I suspect that a measure of bewilderment and exhaustion attends anyone who attempts to unravel the complexities of alchemy. Like all occult systems, alchemy employs a language of symbolism and subterfuge. You enter a linguistic labyrinth full of cross-references and false trails. Its strange and wonderful images -- its green lions and red kings, its nigredos and albedos, its lactating virgins and cannabalistic couplings -- have a multiplicity of interpretations and counter-interpretations. One avoids with difficulty the old scholarly pitfall of ignotum per ignotius, explaining the obscure by the more obscure.

Nicholl is right. The hardest thing about writing Burn Your Bookes was deciding that I needed to find my way out of the labyrinth of researching alchemy and start to actually write the play. And in that writing, I struggled with ways to clarify and simplify without stripping the science alchemical of its complexity and linguistic beauty.

The second hurdle in representing Kelley is navigating the obscurity of much of his early life, untangling the messy strand of the seven years (1582-1589) in which we have a bounty of detail (too much?) about his life, and then plunging back to shape the fragments that have come down to us about his final years.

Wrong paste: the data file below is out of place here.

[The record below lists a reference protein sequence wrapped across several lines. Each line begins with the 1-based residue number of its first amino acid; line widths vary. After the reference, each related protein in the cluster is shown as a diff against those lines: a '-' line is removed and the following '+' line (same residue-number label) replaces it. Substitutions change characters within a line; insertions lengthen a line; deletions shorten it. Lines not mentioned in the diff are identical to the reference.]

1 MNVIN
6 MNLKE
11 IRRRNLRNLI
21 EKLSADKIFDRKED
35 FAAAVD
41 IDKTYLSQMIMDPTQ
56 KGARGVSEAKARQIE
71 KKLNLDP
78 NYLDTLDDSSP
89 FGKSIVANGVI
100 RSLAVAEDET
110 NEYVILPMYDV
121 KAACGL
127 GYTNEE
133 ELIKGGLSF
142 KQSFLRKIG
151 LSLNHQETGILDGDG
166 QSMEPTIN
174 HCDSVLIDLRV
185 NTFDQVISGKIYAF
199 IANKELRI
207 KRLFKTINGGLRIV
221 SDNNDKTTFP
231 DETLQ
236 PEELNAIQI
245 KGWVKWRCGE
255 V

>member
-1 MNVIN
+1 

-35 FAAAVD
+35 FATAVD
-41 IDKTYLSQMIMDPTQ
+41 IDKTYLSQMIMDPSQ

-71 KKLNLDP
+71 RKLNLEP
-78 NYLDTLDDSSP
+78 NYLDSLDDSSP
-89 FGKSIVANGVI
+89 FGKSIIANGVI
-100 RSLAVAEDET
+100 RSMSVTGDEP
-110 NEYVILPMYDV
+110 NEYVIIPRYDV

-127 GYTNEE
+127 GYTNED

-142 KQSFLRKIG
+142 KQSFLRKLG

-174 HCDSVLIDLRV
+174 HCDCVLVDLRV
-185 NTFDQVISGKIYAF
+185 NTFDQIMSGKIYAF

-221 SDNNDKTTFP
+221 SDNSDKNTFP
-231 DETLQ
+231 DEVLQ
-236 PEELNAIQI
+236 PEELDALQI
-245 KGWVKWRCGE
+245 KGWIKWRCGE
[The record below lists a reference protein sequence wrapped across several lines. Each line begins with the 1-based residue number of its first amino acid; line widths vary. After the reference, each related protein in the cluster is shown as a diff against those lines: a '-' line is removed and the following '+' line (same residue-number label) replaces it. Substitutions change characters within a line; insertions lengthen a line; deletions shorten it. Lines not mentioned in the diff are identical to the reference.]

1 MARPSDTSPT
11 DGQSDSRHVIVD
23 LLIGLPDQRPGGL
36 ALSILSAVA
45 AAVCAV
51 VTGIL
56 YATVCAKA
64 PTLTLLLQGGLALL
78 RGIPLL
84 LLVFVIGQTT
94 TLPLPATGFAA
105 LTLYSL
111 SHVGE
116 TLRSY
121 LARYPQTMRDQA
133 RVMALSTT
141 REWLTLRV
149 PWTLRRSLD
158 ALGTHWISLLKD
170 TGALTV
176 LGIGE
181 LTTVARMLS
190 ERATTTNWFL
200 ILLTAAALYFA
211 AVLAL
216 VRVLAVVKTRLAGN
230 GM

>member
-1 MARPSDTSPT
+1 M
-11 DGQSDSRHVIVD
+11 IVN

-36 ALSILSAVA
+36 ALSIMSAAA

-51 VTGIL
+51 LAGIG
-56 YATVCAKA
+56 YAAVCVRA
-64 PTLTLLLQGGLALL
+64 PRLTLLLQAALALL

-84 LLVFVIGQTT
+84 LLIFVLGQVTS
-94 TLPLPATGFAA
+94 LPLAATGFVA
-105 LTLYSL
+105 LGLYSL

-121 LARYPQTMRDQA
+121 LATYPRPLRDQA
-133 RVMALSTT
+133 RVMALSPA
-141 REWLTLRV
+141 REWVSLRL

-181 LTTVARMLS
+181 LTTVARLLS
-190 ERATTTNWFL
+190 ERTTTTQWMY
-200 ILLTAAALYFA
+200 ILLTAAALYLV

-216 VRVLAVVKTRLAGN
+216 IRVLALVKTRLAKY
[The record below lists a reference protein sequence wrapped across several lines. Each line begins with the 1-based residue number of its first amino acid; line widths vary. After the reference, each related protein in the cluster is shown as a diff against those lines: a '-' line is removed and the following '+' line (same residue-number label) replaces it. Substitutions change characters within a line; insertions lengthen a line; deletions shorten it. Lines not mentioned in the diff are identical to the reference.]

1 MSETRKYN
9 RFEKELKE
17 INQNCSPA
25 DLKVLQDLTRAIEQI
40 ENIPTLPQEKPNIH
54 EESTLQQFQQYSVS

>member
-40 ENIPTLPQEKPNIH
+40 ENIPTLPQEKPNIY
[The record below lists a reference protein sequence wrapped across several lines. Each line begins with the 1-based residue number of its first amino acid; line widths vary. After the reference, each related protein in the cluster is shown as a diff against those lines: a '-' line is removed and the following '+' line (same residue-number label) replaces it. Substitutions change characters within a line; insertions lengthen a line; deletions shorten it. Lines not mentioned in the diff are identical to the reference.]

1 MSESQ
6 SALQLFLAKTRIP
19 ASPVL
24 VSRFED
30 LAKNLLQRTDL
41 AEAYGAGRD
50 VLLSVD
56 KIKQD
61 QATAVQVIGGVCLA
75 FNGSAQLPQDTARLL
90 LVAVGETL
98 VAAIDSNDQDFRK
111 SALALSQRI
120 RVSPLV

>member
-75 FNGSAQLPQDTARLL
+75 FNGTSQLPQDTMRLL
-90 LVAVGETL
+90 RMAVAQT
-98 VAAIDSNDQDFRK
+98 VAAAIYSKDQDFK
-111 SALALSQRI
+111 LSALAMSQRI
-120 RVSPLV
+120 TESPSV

When Kelley walks into the house of John Dee, one of the most impressive English intellectual figures of the Renaissance era, in early 1582, he literally walks into history. We know almost nothing about him before that moment. He comes under an assumed name (Talbot), offering his services as a scryer (or crystal gazer). We only know his birthdate (August 1, 1555) because Dee casts his horoscope. Dee is suspicious and with good reason. But he also finds Kelley strangely compelling and useful.

From that moment on, thanks to Dee, we have almost 500 pages recording the "spiritual actions" conducted by the two men, first published in 1659 by Meric Causabon as A True and Faithful Relation of What Passed for Many Years Between John Dee... and Some Spirits. We also have almost 70 pages of Dee's personal diaries, scribbled down in the margins of Johannes Stadius' Ephimerides Novae -- a year by year published chart of planetary positions that also served Dee as a datebook of sorts. (More on this material to come in future posts.)

Act I of Burn Your Bookes examines the end of the Dee and Kelley partnership. When the two men part, the trail of information about Kelley thins out once again. (Nicholl does an incredible job of piecing together what we do know about him in a London Review of Books piece from April 2001. Subscription only, alas.)

Even the date of Kelley's death is uncertain, though Nicholl argues that he died in the castle in the Czech city of Most in late 1597. We do have a letter from Elizabeth Jane Weston to her brother John Francis, written from that city in July 1597, and published in her second book of poetry (Parthenica) referring to their "magnificent Parent" (Kelley) in a way that implies he is still alive. (In a letter from October 1598, however, he is referred to as "our magnificent Parent of blessed memory.") The rest can only be pieced together from legal documents, letters about him and legends.